Some interesting numbers on average ambulance arrival times in the U.S. for different types of areas: urban, suburban, and rural.
From the article below:" ... researchers analyzed emergency medical service data collected in 2015 from 486 U.S. agencies."
"They had information on nearly 1.8 million emergency calls. about 4 percent were in rural areas, about 88 percent in suburban areas and about 8 percent in urban areas."
"On average in the U.S., the length of time between a call for help and the arrival of emergency medical services is about eight minutes - but that rose to 14 minutes in rural areas (where about 10 percent of patients waited nearly 30 minutes."
"The average waiting time was 7 minutes in urban setting, 7.7 minutes in suburban areas, and 14.5 minutes in rural areas."
" ... the difference in response times between rural, urban and suburban settings was not as large as a person might expect."
Interesting. Upon first read, I did think that arrival time given for rural areas did seem a bit short compared to the times for urban and suburban areas (although it did say that " ... about
10 percent of (rural) patients waited nearly 30 minutes)."
But perhaps it does make sense. That is, once an ambulance would get on to an
open, rural highway, and especially with much less traffic than in a city setting, and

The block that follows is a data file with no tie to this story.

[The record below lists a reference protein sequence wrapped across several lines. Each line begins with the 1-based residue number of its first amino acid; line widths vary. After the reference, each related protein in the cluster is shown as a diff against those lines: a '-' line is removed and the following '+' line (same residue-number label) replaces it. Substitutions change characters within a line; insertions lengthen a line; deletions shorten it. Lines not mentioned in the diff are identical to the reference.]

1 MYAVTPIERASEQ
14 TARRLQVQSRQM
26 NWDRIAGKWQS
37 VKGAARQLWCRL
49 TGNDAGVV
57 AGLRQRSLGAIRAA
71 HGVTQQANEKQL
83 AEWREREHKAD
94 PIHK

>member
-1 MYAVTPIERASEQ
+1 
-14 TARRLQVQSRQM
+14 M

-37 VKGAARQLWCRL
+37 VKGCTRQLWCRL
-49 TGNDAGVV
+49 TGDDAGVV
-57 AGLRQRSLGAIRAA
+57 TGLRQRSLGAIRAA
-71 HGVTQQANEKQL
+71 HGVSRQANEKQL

open road ahead, it could likely go at very high speeds toward its destination.
Incidentally, such a scenario might be one worth considering ahead of time, if one is thinking about
moving to an isolated, rural home. The fresh air, peace and quiet, and pleasantness of rural life may be inviting, but possible delay in the arrival of EMS during an emergency at this new home is likely something to at least be considered.
Another point of the article, one stressed, is that in all cases, urban, suburban or rural, it is most helpful if bystanders already at the scene of the emergency are already trained in and can administer CPR until the ambulance arrives. Ideally, they will also have been trained in other emergency procedures, especially the stopping of bleeding, if it is occurring.
Heaven forbid that any of us should ever be in a situation where we are having to call 911 from home to summon an ambulance, to arrive as quickly as possible, because of an emergency involving a loved one in our home.
But if it does happen, having that "eight minutes" in the back of our minds as a reference point for when help may actually be on the scene may be helpful. https://www.reuters.com/article/us-health-emergency-response-times/be-prepared-for-ambulance-wait-times-iduskbn1a42kq